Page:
By John Aaron, CPA
The new Maryland 6% tax on digital products is a sales tax, not an income tax. It does not apply to every creator of digital products in the chain of making a media product. Entertainment attorney Kurt Klaus and I will be available to expand on this and other topics during the #ScriptDC Legal and Business Needs for Your Media Project on January 25th. Register here
You are familiar with the sales tax process – for instance when you purchase an item from a retail store for your personal use. The tax comes out of your pocket, NOT the store’s, because you are the end user. The store merely collects it and then remits it to the state.
Similarly, when the retailer purchases the item for its inventory (which I later purchase for my personal use), it is a “reseller” and may claim an exemption from sales tax.
Thus, a person other than an end user, may claim the resale exclusion and avoid payment of the sales and use tax on the purchase of a digital product if purchased with the intention of:
· reselling the digital product in the same form that the buyer receives or is to receive the digital product;
· incorporating the digital product into another digital product intended for resale;
· transferring that digital product to a buyer in the form of a taxable service;
· or incorporating the digital product into a physical product.
Here’s an example of why I highlighted the second bullet regarding the incorporation of the received “digital product into another digital product intended for resale”. Let’s say I deliver a rough-cut sound edit to a producer as a digital file. Is it a digital product? Yes. A “digital product” means a product that is obtained electronically by the buyer or delivered by means other than tangible storage media using technology having electrical, digital, magnetic, wireless, optical, electromagnetic, or similar capabilities.
NOTE: Be sure to see example #1 below that distinguishes between non-taxable services and products. Imagine that my contract as an sound editor was to provide a the rough cut solely for approval, and upon approval, there is a separate cost stated for polishing the final cut.
What happens next? Let’s say the producer incorporates the final sound cut into another digital product – the final film, which might contain other elements, such as animation or special effects, that are combined in post. Is the producer the “end user”. It depends on their intention. I would personally argue that if the producer, say, enters the film into film festivals for with the intention to resell it, the reseller exclusion would apply.
Here are more exclusions:
FILM PRODUCTION ACTIVITIES
The sales and use tax does not apply to a sale of tangible personal property, a digital code, a digital product, or a taxable service used directly in connection with a film production activity by a film producer or production company certified [for a film production credit] by the Department of Commerce.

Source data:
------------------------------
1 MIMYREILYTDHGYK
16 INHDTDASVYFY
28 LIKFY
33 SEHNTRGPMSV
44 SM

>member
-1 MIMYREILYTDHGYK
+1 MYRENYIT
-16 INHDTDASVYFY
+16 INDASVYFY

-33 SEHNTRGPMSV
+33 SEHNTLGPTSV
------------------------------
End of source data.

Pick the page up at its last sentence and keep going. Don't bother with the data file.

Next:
PHOTOGRAPHY AND VIDEOGRAPHY SALES
The sale of a photograph, stock photographs or stock artwork, clip art, portrait and wedding photography, pictures and similar products are digital products if delivered electronically. The services to produce photography, artwork, clip art, portrait and wedding photography, pictures, videos, and similar digital products, when separately charged from the digital product result of such services, are non-taxable services.
EXAMPLE 1 FROM THE COMPTROLLER’S TAX TIP #29
Separately state the cost of the Non-taxable services:
A photography and video company, Photos, Inc. is engaged by Company Y, a Company with all of its operations in Maryland, to take photos and videos of Company Y’s products for use on Company Y’s website and social media advertising to sell its products.
The contract between Photos, Inc. and Company Y provides that:
• Photos, Inc. will charge Company Y $10,000 for the service to take the photos and videos of Company Y’s products and provide draft proofs for Company Y’s viewing and approval, with no obligation to purchase the photos or digital product;
• If Company Y requests to purchase the final digital photos or videos, Photo, Inc. will charge $2,000 to produce the final digital graphic images, photos, or videos to be utilized by Company Y on its website and social media advertise to customers in Maryland.
Photos, Inc. invoices Company Y separately for the $10,000 of services and $2,000 to produce the final digital products. Photos, Inc. is not required to charge Maryland sales tax on the $10,000 of photo and videos services as they are non-taxable services.
Photos, Inc. is required to charge 6% Maryland sales tax on the $2,000 for the final digital products including graphic images, photos and videos as Company Y’s use of the digital products on its website and social media advertising to sell its products.
Hope you all find this helpful. Please join us at the #ScriptDC Legal and Business Needs for Your Media Project on January 25th for more topics of interest. Register here.